Health Questions and Answers

Question: What are the maternal complications?


The most commonly reported serious complication associated with hyperemesis is Wernicke’s encephalopathy due to thiamine deficiency, sometimes associated with central pontine myelinolysis. A classic triad of ataxia, confusion, and oculomotor signs characterizes this syndrome. Women with prolonged vomiting should receive supplemental thiamine to prevent this dangerous complication.
Other complications related to prolonged vomiting include Mallory-Weiss tear, esophageal rupture, splenic avulsion, and peripheral neuropathy secondary to vitamin B6 and B12 deficiency.

  • Nausea and vomiting of pregnancy typically begins around the fourth to the seventh week and ends by the twelfth week.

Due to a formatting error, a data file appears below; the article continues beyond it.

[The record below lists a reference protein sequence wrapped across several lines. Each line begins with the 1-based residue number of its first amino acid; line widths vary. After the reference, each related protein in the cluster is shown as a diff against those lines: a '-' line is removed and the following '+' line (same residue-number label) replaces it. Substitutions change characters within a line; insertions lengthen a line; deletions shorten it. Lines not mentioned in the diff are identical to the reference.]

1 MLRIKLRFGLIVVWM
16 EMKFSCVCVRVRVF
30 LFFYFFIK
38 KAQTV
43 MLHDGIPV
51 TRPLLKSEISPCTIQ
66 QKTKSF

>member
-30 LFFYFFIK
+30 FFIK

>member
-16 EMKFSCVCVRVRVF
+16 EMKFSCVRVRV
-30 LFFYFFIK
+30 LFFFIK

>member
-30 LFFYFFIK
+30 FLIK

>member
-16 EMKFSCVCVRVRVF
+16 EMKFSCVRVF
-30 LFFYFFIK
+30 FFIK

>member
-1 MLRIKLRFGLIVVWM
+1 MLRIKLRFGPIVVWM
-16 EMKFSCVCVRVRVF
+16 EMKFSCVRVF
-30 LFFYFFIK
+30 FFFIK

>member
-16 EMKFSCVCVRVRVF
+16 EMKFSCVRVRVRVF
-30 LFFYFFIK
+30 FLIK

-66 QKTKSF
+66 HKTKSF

• Hyperemesis gravidarum may be associated with electrolyte imbalance, especially hyperchloremic metabolic acidosis, 5% weight loss, and persistent ketonuria.
  • The risk of first trimester loss is decreased in women with hyperemesis gravidarum and even with nausea and vomiting of pregnancy.
  • For women with severe, prolonged vomiting, supplemental thiamine should be given to prevent Wernicke’s encephalopathy.

Reference: Goodwin TM: Hyperemesis gravidarum. Clin Obstet Gynecol 41:597-605, 1998. Medline Similar articles Full article

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